Tuesday, 10 November 2015

UPDATED: A Storm In A Teacup? (aka #FAIL)

At long last, we seem to have entered the era of affordable yet powerful smartphones. With the commendable efforts of OnePlus, a few other Chinese vendors, and now a home grown one, Wilefox, one can rest assured that they can get their hands on a "flagship killer" for less than half of the flagship smartphone price.

Having tremendously enjoyed the first "flagship killer", aka OnePlus One, and currently finding that OnePlus Two seems to be a worthy successor (as is likely the OnePlus X), it was with great excitement that I learned about the first "designed in UK" (because, natch, everything these days seems to be "made in China") effort, the Wileyfox Storm and Swift.

Of course, the Swift is not exactly a flagship killer. Rather, it is a "bargain basement killer". You are probably way better off getting the Swift than, say Moto G or some such great deal smartphone. However, having got used to a little bit more of a powerhouse, the Swift never really whetted my appetite - especially after I learned about the "killer feature" (or a componenet, if you will) of the Storm: the 20MP Sony EXMOR IMX220 BSI Stacked (60FPS) CMOS Rear Camera.

Now, I don't particularly care for the peta-pixel counts, but this sensor is by views of most people who know that sort of stuff a real gem when it comes to picture quality and especially in low light situations. As these days I tend to take too many photos on my phone - mostly by virtue of it always being handy, but also because it will automagically make photos appear in all the (safe) places I care about this sounded like an opportunity not to be missed.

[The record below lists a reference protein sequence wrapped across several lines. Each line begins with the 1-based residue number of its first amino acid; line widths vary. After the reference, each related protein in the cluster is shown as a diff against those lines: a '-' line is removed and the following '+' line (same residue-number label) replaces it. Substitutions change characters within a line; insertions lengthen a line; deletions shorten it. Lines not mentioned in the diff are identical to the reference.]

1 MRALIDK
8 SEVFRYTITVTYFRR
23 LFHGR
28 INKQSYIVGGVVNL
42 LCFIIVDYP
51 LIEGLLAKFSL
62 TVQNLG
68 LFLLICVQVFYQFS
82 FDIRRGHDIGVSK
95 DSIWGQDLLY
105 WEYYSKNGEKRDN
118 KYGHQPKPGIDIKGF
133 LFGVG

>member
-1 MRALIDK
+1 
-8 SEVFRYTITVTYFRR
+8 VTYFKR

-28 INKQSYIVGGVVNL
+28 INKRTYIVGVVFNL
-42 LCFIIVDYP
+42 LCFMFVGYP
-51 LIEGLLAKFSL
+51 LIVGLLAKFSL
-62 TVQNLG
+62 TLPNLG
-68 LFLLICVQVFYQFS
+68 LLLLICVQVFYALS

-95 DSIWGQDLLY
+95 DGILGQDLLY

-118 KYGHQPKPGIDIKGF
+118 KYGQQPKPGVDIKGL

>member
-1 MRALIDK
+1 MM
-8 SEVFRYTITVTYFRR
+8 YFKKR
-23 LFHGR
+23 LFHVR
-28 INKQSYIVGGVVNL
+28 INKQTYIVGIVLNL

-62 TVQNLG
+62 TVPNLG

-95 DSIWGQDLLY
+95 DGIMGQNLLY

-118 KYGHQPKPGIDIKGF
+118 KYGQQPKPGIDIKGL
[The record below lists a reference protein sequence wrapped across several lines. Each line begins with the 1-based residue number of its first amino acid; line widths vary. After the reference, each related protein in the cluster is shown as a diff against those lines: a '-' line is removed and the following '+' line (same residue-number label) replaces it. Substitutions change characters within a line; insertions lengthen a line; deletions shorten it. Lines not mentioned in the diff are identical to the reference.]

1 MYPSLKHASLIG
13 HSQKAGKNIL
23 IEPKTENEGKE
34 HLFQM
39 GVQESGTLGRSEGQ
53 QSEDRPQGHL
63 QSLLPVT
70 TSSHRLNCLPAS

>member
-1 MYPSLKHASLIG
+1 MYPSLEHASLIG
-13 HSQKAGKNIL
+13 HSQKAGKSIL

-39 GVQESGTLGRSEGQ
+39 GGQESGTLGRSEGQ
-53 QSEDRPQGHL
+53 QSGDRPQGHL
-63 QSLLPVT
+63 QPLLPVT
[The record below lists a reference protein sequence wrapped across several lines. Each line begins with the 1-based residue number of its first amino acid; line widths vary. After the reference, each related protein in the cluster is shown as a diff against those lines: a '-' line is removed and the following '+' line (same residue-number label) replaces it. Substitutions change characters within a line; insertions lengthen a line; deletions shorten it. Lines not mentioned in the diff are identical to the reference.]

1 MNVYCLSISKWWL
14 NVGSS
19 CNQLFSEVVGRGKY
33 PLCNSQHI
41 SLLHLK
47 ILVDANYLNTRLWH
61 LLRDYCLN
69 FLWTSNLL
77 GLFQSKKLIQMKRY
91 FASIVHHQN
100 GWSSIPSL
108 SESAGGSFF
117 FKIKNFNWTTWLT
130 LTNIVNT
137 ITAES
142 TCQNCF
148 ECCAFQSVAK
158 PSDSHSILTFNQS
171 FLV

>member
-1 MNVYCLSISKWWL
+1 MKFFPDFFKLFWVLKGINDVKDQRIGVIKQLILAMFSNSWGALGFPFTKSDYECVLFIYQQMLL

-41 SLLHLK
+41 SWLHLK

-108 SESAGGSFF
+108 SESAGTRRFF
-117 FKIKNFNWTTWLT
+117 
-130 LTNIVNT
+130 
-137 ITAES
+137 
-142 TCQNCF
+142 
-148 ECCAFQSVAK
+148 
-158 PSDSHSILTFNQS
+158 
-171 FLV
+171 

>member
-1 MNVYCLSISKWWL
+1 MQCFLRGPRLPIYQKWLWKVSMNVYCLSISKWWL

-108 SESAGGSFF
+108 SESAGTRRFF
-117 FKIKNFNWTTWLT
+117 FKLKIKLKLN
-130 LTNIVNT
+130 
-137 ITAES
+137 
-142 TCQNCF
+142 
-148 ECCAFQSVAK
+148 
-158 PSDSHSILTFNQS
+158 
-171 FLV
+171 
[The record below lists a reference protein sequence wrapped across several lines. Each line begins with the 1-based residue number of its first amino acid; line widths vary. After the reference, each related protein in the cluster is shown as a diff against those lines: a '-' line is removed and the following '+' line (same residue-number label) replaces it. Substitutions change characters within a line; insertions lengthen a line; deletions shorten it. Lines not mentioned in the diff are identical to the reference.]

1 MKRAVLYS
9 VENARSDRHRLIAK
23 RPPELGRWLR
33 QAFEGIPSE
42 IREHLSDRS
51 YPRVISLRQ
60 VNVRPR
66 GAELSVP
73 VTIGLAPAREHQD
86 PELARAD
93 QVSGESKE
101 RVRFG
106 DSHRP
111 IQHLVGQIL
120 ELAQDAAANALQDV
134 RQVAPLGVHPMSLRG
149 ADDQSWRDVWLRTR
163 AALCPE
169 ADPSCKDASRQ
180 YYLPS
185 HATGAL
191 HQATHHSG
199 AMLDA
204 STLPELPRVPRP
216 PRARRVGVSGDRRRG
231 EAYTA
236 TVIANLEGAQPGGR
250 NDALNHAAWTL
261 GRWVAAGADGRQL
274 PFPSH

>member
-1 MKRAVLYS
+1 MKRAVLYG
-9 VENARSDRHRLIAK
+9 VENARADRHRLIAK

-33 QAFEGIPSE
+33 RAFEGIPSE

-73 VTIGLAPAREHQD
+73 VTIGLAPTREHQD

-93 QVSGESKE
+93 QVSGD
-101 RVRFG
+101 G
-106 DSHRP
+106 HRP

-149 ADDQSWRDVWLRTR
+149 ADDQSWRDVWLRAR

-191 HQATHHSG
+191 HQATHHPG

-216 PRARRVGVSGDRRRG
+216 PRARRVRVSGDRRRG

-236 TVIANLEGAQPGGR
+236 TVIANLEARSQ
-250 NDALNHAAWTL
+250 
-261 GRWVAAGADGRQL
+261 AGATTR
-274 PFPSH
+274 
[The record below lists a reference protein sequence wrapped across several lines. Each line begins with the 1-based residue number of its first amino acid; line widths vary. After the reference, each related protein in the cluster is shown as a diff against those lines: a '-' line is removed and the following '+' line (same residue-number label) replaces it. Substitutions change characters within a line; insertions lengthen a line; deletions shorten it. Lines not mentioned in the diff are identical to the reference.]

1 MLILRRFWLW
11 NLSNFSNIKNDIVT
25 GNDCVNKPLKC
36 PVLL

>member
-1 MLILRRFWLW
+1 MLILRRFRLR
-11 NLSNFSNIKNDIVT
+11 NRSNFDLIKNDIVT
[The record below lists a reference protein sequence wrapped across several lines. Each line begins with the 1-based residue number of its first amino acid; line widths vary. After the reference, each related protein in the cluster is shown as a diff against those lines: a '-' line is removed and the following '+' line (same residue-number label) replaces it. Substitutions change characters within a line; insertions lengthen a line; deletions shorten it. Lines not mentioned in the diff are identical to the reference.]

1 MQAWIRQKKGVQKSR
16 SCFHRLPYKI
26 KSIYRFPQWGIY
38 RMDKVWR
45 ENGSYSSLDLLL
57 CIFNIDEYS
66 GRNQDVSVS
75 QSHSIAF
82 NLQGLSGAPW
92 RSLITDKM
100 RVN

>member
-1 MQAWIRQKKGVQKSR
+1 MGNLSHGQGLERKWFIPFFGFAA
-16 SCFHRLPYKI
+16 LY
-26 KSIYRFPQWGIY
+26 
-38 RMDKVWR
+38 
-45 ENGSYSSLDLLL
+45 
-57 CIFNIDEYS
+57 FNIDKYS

A little trial was in the offing...

And what could possibly go wrong? Let's review the most basic items on the spec sheet: 4GB RAM - great!, FAST CPU - hooray!, 5.5" screen - nice size, I found the 6" of Nexus 6 a bit too much, off screen Android buttons - a favourite, dual SIM or SIM + MicroSD card - bingo!, and of course, that little gem of a camera.

OK, there is no optical image stabilisation (OIS). But, I can live without that, especially with the camera that has supposedly great low light performance. This alone can compensate for sensor shake by allowing faster shutter speeds. So, nothing to worry about. Let's get going and take some lovely pictures!

We now hop into our time machine and fast forward a few days...

What disappointment! What anti-climax! And let's not even bother with the, possibly serious, issues of the Storm seemingly having trouble with a Three UK SIM card randomly deciding it was not present any more then suddenly changing its mind. And let's not bother ourselves even with scorching heat (almost impossible to hold at times) that emanated from the top rear of the phone whenever the CPU did any serious work.

Oh, no. Instead, let's just focus on that lovely camera: